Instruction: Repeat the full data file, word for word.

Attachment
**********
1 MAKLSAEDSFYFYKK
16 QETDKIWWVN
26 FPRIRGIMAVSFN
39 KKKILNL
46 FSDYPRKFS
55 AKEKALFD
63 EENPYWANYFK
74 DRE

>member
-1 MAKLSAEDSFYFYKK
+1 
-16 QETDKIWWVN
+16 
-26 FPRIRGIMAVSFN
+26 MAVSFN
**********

1 MAKLSAEDSFYFYKK
16 QETDKIWWVN
26 FPRIRGIMAVSFN
39 KKKILNL
46 FSDYPRKFS
55 AKEKALFD
63 EENPYWANYFK
74 DRE

>member
-1 MAKLSAEDSFYFYKK
+1 
-16 QETDKIWWVN
+16 
-26 FPRIRGIMAVSFN
+26 MAVSFN